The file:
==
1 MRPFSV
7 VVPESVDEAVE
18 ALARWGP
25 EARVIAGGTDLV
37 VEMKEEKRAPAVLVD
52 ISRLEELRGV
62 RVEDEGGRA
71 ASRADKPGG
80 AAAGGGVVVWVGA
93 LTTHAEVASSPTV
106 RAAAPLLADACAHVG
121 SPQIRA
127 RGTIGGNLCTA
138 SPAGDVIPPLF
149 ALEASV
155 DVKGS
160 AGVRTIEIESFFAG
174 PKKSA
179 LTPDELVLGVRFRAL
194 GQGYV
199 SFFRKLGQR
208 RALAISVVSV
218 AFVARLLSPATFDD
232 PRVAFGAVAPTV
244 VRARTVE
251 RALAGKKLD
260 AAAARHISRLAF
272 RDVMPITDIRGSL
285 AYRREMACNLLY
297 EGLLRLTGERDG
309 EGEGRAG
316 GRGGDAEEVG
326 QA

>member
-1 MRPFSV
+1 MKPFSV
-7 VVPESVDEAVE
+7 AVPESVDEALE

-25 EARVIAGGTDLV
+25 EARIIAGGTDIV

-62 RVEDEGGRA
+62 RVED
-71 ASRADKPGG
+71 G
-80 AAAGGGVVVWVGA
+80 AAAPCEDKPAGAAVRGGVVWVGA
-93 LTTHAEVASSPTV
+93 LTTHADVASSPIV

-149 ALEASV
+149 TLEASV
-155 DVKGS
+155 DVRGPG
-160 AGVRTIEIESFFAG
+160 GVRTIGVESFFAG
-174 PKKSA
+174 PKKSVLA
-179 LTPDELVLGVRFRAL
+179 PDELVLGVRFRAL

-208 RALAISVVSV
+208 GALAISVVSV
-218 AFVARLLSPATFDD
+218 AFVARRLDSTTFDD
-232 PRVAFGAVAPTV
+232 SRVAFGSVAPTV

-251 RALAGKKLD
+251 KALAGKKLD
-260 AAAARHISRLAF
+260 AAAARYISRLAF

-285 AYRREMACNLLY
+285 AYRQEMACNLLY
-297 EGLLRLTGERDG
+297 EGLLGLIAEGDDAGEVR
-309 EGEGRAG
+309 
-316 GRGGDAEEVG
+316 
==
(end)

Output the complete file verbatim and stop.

1 MRPFSV
7 VVPESVDEAVE
18 ALARWGP
25 EARVIAGGTDLV
37 VEMKEEKRAPAVLVD
52 ISRLEELRGV
62 RVEDEGGRA
71 ASRADKPGG
80 AAAGGGVVVWVGA
93 LTTHAEVASSPTV
106 RAAAPLLADACAHVG
121 SPQIRA
127 RGTIGGNLCTA
138 SPAGDVIPPLF
149 ALEASV
155 DVKGS
160 AGVRTIEIESFFAG
174 PKKSA
179 LTPDELVLGVRFRAL
194 GQGYV
199 SFFRKLGQR
208 RALAISVVSV
218 AFVARLLSPATFDD
232 PRVAFGAVAPTV
244 VRARTVE
251 RALAGKKLD
260 AAAARHISRLAF
272 RDVMPITDIRGSL
285 AYRREMACNLLY
297 EGLLRLTGERDG
309 EGEGRAG
316 GRGGDAEEVG
326 QA

>member
-1 MRPFSV
+1 MKPFSV
-7 VVPESVDEAVE
+7 AVPESVDEALE

-25 EARVIAGGTDLV
+25 EARIIAGGTDIV

-62 RVEDEGGRA
+62 RVED
-71 ASRADKPGG
+71 G
-80 AAAGGGVVVWVGA
+80 AAAPCEDKPAGAAVRGGVVWVGA
-93 LTTHAEVASSPTV
+93 LTTHADVASSPIV

-149 ALEASV
+149 TLEASV
-155 DVKGS
+155 DVRGPG
-160 AGVRTIEIESFFAG
+160 GVRTIGVESFFAG
-174 PKKSA
+174 PKKSVLA
-179 LTPDELVLGVRFRAL
+179 PDELVLGVRFRAL

-208 RALAISVVSV
+208 GALAISVVSV
-218 AFVARLLSPATFDD
+218 AFVARRLDSTTFDD
-232 PRVAFGAVAPTV
+232 SRVAFGSVAPTV

-251 RALAGKKLD
+251 KALAGKKLD
-260 AAAARHISRLAF
+260 AAAARYISRLAF

-285 AYRREMACNLLY
+285 AYRQEMACNLLY
-297 EGLLRLTGERDG
+297 EGLLGLIAEGDDAGEVR
-309 EGEGRAG
+309 
-316 GRGGDAEEVG
+316 